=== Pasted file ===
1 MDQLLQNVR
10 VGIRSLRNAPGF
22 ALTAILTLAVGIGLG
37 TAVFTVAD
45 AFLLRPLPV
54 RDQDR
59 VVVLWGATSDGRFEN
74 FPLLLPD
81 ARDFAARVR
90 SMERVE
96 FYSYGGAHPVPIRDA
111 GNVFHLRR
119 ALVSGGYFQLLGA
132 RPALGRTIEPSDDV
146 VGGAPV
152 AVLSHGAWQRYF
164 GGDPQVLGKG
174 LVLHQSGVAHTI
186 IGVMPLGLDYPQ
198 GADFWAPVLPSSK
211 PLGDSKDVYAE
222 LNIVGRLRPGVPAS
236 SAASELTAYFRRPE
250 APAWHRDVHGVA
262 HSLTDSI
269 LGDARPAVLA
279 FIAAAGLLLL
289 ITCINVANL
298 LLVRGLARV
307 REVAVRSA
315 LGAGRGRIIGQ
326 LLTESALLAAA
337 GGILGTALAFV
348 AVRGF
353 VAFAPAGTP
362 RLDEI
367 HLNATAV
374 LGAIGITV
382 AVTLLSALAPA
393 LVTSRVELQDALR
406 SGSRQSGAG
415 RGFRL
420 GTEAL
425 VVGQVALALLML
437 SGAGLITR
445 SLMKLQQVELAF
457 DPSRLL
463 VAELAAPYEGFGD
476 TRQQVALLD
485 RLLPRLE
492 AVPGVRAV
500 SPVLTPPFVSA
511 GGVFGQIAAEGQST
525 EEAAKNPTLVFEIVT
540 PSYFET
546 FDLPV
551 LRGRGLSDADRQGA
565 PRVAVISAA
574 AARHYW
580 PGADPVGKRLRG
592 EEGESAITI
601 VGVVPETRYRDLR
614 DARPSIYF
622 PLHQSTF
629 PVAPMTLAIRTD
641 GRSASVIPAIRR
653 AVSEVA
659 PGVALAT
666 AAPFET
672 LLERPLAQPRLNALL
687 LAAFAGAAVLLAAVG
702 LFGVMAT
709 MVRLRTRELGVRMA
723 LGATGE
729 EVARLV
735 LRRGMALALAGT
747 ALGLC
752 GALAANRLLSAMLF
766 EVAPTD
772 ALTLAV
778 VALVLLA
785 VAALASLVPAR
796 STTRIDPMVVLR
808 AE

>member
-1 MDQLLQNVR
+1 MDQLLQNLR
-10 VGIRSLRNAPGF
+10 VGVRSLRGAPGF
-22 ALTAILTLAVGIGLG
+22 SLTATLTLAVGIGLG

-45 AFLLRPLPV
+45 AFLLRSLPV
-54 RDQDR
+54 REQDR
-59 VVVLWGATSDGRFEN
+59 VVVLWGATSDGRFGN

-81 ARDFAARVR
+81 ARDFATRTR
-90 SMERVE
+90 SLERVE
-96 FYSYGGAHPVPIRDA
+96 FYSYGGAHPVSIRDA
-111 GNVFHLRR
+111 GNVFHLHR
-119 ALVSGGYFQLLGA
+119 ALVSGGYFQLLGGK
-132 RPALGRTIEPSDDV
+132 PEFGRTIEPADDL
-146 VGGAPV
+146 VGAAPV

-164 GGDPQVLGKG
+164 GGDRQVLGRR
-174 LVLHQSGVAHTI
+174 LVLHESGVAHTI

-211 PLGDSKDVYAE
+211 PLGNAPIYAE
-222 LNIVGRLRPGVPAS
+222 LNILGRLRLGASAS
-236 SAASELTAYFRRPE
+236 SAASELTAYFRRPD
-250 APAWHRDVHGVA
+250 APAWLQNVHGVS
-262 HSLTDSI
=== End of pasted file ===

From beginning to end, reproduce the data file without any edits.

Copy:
1 MDQLLQNVR
10 VGIRSLRNAPGF
22 ALTAILTLAVGIGLG
37 TAVFTVAD
45 AFLLRPLPV
54 RDQDR
59 VVVLWGATSDGRFEN
74 FPLLLPD
81 ARDFAARVR
90 SMERVE
96 FYSYGGAHPVPIRDA
111 GNVFHLRR
119 ALVSGGYFQLLGA
132 RPALGRTIEPSDDV
146 VGGAPV
152 AVLSHGAWQRYF
164 GGDPQVLGKG
174 LVLHQSGVAHTI
186 IGVMPLGLDYPQ
198 GADFWAPVLPSSK
211 PLGDSKDVYAE
222 LNIVGRLRPGVPAS
236 SAASELTAYFRRPE
250 APAWHRDVHGVA
262 HSLTDSI
269 LGDARPAVLA
279 FIAAAGLLLL
289 ITCINVANL
298 LLVRGLARV
307 REVAVRSA
315 LGAGRGRIIGQ
326 LLTESALLAAA
337 GGILGTALAFV
348 AVRGF
353 VAFAPAGTP
362 RLDEI
367 HLNATAV
374 LGAIGITV
382 AVTLLSALAPA
393 LVTSRVELQDALR
406 SGSRQSGAG
415 RGFRL
420 GTEAL
425 VVGQVALALLML
437 SGAGLITR
445 SLMKLQQVELAF
457 DPSRLL
463 VAELAAPYEGFGD
476 TRQQVALLD
485 RLLPRLE
492 AVPGVRAV
500 SPVLTPPFVSA
511 GGVFGQIAAEGQST
525 EEAAKNPTLVFEIVT
540 PSYFET
546 FDLPV
551 LRGRGLSDADRQGA
565 PRVAVISAA
574 AARHYW
580 PGADPVGKRLRG
592 EEGESAITI
601 VGVVPETRYRDLR
614 DARPSIYF
622 PLHQSTF
629 PVAPMTLAIRTD
641 GRSASVIPAIRR
653 AVSEVA
659 PGVALAT
666 AAPFET
672 LLERPLAQPRLNALL
687 LAAFAGAAVLLAAVG
702 LFGVMAT
709 MVRLRTRELGVRMA
723 LGATGE
729 EVARLV
735 LRRGMALALAGT
747 ALGLC
752 GALAANRLLSAMLF
766 EVAPTD
772 ALTLAV
778 VALVLLA
785 VAALASLVPAR
796 STTRIDPMVVLR
808 AE

>member
-1 MDQLLQNVR
+1 MDQLLQNLR
-10 VGIRSLRNAPGF
+10 VGVRSLRGAPGF
-22 ALTAILTLAVGIGLG
+22 SLTATLTLAVGIGLG

-45 AFLLRPLPV
+45 AFLLRSLPV
-54 RDQDR
+54 REQDR
-59 VVVLWGATSDGRFEN
+59 VVVLWGATSDGRFGN

-81 ARDFAARVR
+81 ARDFATRTR
-90 SMERVE
+90 SLERVE
-96 FYSYGGAHPVPIRDA
+96 FYSYGGAHPVSIRDA
-111 GNVFHLRR
+111 GNVFHLHR
-119 ALVSGGYFQLLGA
+119 ALVSGGYFQLLGGK
-132 RPALGRTIEPSDDV
+132 PEFGRTIEPADDL
-146 VGGAPV
+146 VGAAPV

-164 GGDPQVLGKG
+164 GGDRQVLGRR
-174 LVLHQSGVAHTI
+174 LVLHESGVAHTI

-211 PLGDSKDVYAE
+211 PLGNAPIYAE
-222 LNIVGRLRPGVPAS
+222 LNILGRLRLGASAS
-236 SAASELTAYFRRPE
+236 SAASELTAYFRRPD
-250 APAWHRDVHGVA
+250 APAWLQNVHGVS
-262 HSLTDSI